The World’s Oldest Living Land Animal, a Tortoise Named Jonathan, Turns 191

Even at his advanced age, the Seychelles giant tortoise shows “no sign of slowing down,” his vet tells Guinness World Records

A giant tortoise on a lawn
Jonathan the tortoise in 2017 Gianluigi Guercia / AFP via Getty Images

The world’s oldest living land animal, Jonathan the Seychelles giant tortoise, celebrated his 191st birthday this week. With this new milestone, he also broke his own record as the oldest chelonian—a tortoise, turtle or terrapin—ever documented.

Jonathan is estimated to have been born around 1832, before the invention of the telephone, lightbulb or postage stamp. He’s lived through 40 U.S. presidents and 31 governors of Saint Helena, the small island in the Atlantic where he lives. St. Helena is widely known for being the final residence of Napoleon Bonaparte, who died while in exile there after his defeat at the Battle of Waterloo. Bonaparte’s remains were transferred to Paris from St. Helena in 1840—just 42 years before Jonathan arrived on the island.

Though his exact age is unknown, Jonathan was fully grown when he was gifted to the island’s governor from Seychelles in 1882, which experts said meant he was at least 50 years old. Last year, the tortoise was granted an official birthday of December 4, 1832, by St. Helena Governor Nigel Phillips—but experts say he’s likely even older. Seychelles giant tortoises (Aldabrachelys gigantea hololissa) have an average life expectancy of 150 years. 

Despite his advanced age, Jonathan’s longtime veterinarian Joe Hollins tells Guinness World Records (GWR) the reptile shows “no sign of slowing down.” 

“In spite of losing his sense of smell and being virtually blind from cataracts, his appetite remains keen,” Hollins tells GWR. “He is still being hand-fed once a week with a fortifying helping of fruit and vegetables by a small, dedicated team. This not only supplements his calories but provides those essential drivers of his metabolism: vitamins, minerals and trace elements.”

Jonathan has achieved a level of local celebrity, and he even appears on some of the island’s five pence coins. He lives on the manicured lawns of a St. Helena mansion known as “Plantation House,” the official residence of the governor, with three other tortoise companions.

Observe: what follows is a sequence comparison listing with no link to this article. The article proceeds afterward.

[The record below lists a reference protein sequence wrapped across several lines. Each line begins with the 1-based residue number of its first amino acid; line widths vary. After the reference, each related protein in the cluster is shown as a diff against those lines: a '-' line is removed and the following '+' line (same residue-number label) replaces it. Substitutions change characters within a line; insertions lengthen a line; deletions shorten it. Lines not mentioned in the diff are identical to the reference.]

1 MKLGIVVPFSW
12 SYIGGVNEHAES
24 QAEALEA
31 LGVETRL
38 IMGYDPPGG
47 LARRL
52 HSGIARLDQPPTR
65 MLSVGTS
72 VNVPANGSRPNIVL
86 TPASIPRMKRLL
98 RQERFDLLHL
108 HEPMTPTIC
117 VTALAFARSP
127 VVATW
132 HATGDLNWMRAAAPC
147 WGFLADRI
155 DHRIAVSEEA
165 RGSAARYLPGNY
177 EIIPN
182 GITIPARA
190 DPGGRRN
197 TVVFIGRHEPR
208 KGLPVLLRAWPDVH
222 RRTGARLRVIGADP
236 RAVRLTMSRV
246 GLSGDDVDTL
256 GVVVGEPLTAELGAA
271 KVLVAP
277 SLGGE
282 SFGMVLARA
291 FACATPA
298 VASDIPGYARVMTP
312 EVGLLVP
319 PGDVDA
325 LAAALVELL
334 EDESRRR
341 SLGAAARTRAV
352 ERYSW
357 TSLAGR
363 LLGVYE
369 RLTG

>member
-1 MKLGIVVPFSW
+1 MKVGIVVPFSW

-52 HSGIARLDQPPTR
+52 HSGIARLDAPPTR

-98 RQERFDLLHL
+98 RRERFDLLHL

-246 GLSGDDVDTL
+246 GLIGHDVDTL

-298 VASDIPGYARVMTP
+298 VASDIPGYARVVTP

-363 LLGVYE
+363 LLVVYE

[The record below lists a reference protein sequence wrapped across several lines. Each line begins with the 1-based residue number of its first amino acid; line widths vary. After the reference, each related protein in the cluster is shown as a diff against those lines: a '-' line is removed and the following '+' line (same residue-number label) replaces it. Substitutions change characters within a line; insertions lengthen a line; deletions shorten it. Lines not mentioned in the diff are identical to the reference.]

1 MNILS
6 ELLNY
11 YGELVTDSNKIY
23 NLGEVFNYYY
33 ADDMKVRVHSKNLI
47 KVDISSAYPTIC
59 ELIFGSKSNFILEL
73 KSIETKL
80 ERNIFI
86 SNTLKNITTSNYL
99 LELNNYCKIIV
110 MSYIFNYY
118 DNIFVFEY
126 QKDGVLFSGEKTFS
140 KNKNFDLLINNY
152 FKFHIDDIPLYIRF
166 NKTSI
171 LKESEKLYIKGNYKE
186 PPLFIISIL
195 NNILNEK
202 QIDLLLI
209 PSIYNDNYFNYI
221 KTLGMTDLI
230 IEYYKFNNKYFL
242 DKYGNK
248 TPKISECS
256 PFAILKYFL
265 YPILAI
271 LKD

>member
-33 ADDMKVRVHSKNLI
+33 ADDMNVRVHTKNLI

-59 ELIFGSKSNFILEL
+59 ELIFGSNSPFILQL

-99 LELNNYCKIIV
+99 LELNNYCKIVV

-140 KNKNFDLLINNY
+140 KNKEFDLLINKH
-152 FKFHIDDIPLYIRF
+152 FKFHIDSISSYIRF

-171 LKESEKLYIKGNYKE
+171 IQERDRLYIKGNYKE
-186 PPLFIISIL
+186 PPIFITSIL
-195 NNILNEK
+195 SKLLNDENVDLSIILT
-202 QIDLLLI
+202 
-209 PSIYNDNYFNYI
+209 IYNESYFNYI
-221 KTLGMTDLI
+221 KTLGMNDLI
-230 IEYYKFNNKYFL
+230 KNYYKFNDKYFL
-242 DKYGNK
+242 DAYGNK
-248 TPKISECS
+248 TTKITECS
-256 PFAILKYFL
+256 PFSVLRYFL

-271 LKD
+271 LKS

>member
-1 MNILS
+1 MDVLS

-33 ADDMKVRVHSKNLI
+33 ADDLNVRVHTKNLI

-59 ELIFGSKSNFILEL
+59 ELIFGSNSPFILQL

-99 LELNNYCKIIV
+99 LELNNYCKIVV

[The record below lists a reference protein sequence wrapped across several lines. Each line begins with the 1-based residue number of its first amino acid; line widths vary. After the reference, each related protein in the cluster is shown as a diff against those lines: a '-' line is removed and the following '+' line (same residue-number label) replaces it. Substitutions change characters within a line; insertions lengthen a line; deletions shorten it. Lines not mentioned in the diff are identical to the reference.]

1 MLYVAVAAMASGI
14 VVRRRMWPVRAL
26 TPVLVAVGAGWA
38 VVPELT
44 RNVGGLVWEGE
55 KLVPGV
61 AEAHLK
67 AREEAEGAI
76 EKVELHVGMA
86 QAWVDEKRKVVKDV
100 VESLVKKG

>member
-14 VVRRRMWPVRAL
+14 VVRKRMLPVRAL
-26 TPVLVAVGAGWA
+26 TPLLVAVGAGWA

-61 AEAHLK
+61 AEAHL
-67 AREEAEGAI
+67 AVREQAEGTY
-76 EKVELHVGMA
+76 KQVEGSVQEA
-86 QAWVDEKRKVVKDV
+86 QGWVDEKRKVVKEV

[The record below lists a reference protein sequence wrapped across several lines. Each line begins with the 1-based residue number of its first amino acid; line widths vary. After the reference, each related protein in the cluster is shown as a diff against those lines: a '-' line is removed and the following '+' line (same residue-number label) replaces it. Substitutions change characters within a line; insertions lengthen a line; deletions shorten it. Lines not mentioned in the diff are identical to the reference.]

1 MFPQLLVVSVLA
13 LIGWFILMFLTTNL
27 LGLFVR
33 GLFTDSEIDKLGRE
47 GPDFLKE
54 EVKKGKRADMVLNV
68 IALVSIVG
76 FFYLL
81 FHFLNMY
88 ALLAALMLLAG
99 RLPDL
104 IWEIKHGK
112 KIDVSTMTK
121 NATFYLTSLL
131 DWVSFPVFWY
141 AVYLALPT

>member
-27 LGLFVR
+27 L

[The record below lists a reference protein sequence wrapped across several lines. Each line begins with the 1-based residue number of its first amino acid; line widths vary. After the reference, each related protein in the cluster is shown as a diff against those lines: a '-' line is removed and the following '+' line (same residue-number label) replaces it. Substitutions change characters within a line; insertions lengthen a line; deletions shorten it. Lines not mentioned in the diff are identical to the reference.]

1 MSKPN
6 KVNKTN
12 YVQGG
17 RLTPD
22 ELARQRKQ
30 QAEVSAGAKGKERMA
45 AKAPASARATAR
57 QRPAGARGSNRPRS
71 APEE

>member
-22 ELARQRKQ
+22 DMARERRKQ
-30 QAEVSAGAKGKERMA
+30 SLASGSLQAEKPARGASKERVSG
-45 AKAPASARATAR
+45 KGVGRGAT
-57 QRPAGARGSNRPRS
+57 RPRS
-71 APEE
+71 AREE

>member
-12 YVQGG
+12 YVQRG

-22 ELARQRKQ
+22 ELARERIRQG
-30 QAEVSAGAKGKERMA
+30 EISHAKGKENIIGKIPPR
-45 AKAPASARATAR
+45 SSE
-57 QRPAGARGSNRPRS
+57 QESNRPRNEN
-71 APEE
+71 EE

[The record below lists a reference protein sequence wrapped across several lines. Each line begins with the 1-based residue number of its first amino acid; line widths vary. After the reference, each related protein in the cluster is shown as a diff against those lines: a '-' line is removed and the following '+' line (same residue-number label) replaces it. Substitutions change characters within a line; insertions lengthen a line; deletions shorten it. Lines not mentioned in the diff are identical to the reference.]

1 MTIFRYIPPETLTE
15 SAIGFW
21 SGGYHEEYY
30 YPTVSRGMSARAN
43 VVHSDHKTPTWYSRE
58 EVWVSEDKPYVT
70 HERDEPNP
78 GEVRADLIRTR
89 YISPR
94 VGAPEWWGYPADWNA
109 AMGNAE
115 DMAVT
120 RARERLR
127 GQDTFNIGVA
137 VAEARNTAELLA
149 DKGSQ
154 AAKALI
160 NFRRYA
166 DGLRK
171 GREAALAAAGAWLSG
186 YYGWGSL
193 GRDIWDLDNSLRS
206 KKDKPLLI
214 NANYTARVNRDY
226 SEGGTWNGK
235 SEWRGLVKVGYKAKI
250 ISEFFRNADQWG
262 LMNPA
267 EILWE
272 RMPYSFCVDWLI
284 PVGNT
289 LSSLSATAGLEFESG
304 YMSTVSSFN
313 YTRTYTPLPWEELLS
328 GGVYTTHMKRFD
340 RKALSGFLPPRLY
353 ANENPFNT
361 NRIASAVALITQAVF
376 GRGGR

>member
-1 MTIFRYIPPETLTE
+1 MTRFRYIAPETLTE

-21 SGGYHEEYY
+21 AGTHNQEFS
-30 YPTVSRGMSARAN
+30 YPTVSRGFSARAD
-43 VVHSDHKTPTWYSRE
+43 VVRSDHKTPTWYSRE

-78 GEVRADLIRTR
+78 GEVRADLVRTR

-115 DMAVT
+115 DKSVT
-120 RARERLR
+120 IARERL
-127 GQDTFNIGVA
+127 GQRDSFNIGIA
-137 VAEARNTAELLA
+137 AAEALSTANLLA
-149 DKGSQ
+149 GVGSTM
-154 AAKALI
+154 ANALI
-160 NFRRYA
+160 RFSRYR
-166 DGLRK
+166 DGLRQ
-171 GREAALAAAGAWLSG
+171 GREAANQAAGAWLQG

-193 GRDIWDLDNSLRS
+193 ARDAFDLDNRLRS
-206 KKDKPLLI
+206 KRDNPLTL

One of those tortoises, named Frederika, came to the island in 1991 as a gift from the French consul to the governor of St. Helena, reported Michael Binyon for the Times in 2017. Jonathan became quickly enamored of Frederika, and the two developed an intimate relationship. In 2017, Frederika was brought to the vet for a lesion on her shell. Upon closer inspection, the vet determined that Frederika was probably a male tortoise—which would explain the pair’s lack of offspring. 

Jonathan now lives happily with tortoises Frederik (renamed after the vet’s discovery), David and Emma. 

“In spite of his age, Jonathan still has a good libido and is seen frequently to mate with Emma and sometimes Fred,” Hollins tells GWR. “Animals are often not particularly gender-sensitive.”

Seychelles giant tortoises may have been extirpated from the wild in the 1800s, per the International Union for Conservation of Nature (IUCN) Tortoise and Freshwater Turtle Specialist Group. Historically, their threats included exploitation for food and export. Now, however, inbreeding is their greatest threat. In 2011, only 37 adult tortoises remained—including only one breeding female—though dozens of juveniles of both sexes had been bred in captivity.

The species is considered “controversial,” because it’s unclear whether they are genetically different from another species, the Aldabra tortoise, per the IUCN group. Some consider the two a single species, though they have morphological differences. 

But no matter his DNA, Jonathan’s 191st birthday is a remarkable milestone.

“It is extraordinary to think that this gentle giant has outlived every other living creature on land, including, of course, the whole human race,” Hollins tells GWR. “Jonathan is in good health and all the indications at present make us hopeful that he will reach his third century—if indeed he hasn’t done so already!”

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